There is cautious optimism in China from a supply chain perspective as the number of coronavirus infections continues to fall there.
China reported 206 new cases of COVID-19 on March 2, 10 of which were outside the epicenter of the contagion in Hubei province, according to the World Health Organization. That’s the lowest figure since Jan. 22.
While the updates outside of China are less encouraging, the WHO also said in a statement Monday that containment of the virus is feasible.
Factories in China outside Hubei province, in the meantime, continued to make progress in ramping up production, a source who works directly with Chinese manufacturers told Adweek.
Many factories reopened last week, according to Adeela Hussain Johnson, president of travel accessory brand Beis. But restarting production depends on the availability of materials.
Adweek’s source, who gets daily updates from factory operators, said factories are now two to three weeks behind schedule. The expectation is that many production facilities will either be close to or at full capacity in another three weeks, so as long as new cases continue to decline.
Indeed, the factories in China that produce Beis products are at about 25% production capacity, Johnson said.
Production of the company’s accessories is currently slated to begin the second week of March with delivery expected in April, a month behind schedule.
There is still some concern, however, about employees being able to return to work. The Chinese government is erring on the side of caution in terms of clearing factories to reopen, the manufacturing source said, and multiple checkpoints continue to delay some employees’ return.
In fact, regulations dictate that if a single worker is diagnosed with coronavirus, the entire factory is shuttered and quarantined, according to information provided to Johnson’s company.
Many companies were prepared to address the current delays in production and deliveries, according to Andrea Weiss, CEO of retail consulting network The O Alliance. But if those delays were prolonged due to workers not returning to factories for another month or two, that would push back summer deliveries, presenting a challenge previously unanticipated, Weiss said.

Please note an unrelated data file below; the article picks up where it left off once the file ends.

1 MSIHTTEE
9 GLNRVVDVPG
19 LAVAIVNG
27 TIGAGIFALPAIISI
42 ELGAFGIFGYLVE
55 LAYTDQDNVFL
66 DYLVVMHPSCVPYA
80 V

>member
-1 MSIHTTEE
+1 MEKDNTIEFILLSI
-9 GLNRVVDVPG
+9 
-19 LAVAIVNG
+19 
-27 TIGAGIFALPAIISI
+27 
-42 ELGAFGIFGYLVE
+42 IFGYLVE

Johnson noted that her company has already postponed the release of its summer collection from the end of May to July. If the slowdown continues two to three months beyond what her company has planned for, it will become increasingly difficult to bridge the financial gap.
In a typical year, Chinese factories would have been up and running for three weeks at this point following the Chinese New Year. Adweek’s manufacturing source said it usually takes three to four weeks before a factory is near full production capacity, adding that March is usually one of the slowest months of the year under normal circumstances.
As factories come back online, offices have largely been up and running. The source’s team, for example, has been back to work for two weeks at this point, though workers are required to wear face masks.
The Caixin China General Manufacturing PMI (purchasing managers’ index), which measures production, new work and staffing levels in China, has fallen at its quickest rate since the survey began some 16 years ago, according to IHS Markit, which compiles the index. The survey fell to 40.3 in February from 51.1 at the beginning of the year. That’s even weaker than the 40.9 clocked in November 2008 amid the global financial crisis. Above 50 on the index indicates expansion, while below 50 indicates contraction.
Meanwhile, the Dow Jones Industrial Average closed down 758 points Tuesday after regaining lost ground Monday with its largest one-day gain in history (nearly 1,300 points).
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